David Hall is Managing Director of YFM Equity Partners and Chair of its Investment Committee. YFM is an independent private equity firm investing up to £10 million of equity in small, growth businesses through offices in Leeds, London, Manchester, Birmingham and Sheffield. Before joining YFM in 2000, David was a Director at Enterprise Ventures, the investment arm of Enterprise plc.
What is the purpose of the board in a PE-backed company?
A good board makes you a better all-round business. It can be tricky to convey that to management teams when it may not have a direct impact on margins and customers today — but in the end, a good board will make a business a better one, a more attractive investment proposition, and will help with employee retention.
What is your role in the boardroom?
We invest in small businesses and we are usually the first external investors, so regular board meetings with external shareholders are new to a lot of the companies we work with.
However, we do not generally take board seats ourselves — if we did so, we would acquire a fiduciary duty to all investors, which may not be in the interests of our own investors. Instead we tend to appoint a non-executive chairman, and sometimes a second non-executive director, and will attend board meetings as observers.
Part of our role is educating the management team around what is expected of them, and why. My wife once referred to non-executive directors as the “bidet of the board” — many people have one, but they don’t know how to use it!
Apart from the skills and experience of the board members, what is the key to an effective board meeting?
A lot depends on the chairman. The chairman should make sure you get the right balance between looking at strategy and performance — which can vary from meeting to meeting. The chairman also needs to manage the different personalities and interests around the table, particularly when there are multiple investors sitting on the board: they can often end up confusing the board meeting with a shareholder meeting.
Management gets a lot out of a well-run board with a good chairman. With the best chairs, you come out of the meeting feeling positive… a lesson from one of my own chairmen was only realising on the way out of the meeting you’ve been told off, but you still feel you’ve learned something!
Do you have any particular bugbears concerning board information?
Not being able to see the wood for the trees — people tend to think more is good, but more is often less.
There can also be a tendency to stick to an absolute list of agenda items, so writing board packs can become a formulaic process rather than something that’s thought through. In such cases, it can be hard to draw out the key messages. For example, you can end up with a paragraph of operational detail that someone has written in the same way they’ve always written it, but somewhere on the page there’ll be a comment that says a competitor has just opened 400 yards away and had a storming month. That should be on the front page, not hidden in the weeds.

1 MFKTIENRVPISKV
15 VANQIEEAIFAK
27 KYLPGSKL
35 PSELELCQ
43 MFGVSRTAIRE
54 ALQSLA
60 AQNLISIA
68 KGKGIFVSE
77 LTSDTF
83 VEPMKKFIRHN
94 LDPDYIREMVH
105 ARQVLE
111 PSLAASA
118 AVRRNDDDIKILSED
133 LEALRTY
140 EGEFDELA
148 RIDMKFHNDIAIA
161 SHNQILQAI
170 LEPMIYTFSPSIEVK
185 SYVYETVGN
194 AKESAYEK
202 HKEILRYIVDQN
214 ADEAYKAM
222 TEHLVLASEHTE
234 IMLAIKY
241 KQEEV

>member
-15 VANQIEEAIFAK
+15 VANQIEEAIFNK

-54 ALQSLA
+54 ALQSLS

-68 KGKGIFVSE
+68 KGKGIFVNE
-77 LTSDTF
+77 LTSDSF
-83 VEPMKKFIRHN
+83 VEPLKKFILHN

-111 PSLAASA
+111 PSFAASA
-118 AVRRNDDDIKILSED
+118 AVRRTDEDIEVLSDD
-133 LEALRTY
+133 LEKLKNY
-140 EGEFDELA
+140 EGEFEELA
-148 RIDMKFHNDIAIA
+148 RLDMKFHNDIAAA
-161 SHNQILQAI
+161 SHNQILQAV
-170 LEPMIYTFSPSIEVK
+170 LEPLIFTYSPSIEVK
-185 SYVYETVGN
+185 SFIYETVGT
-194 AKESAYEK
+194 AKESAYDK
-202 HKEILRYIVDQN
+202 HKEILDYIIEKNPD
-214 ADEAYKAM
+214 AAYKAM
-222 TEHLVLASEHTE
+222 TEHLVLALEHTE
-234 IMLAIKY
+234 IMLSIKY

Timeliness is another big concern. Even if the board pack is clear and focused — and they are not always — you still need time to prepare. In situations where we have just invested, the majority of businesses produce board packs later than is acceptable. If you’re doing well, you will get two-thirds of the papers two days in advance; otherwise, it is the night before the meeting. We often have to encourage management teams to get the information out earlier.
Private equity firms often talk about adding value to help companies they invest in. How do you define ‘value’?
We are at the beginning of a journey with this in PE, but the definition of value is starting to change. When we discuss a company’s value proposition, it is increasingly about impact and how you do business. We want the organisations we invest in to be better businesses at the end of the process — better in the broadest sense and not just bigger and more profitable. You could put it like this: do you want to be Richard Gere at the beginning of Pretty Woman, or Richard Gere at the end? It is going to take a couple of generations for this to come through fully.
This interview is part of a series researching the Board’s value in Private Equity. To get a copy of the full report, click the button below.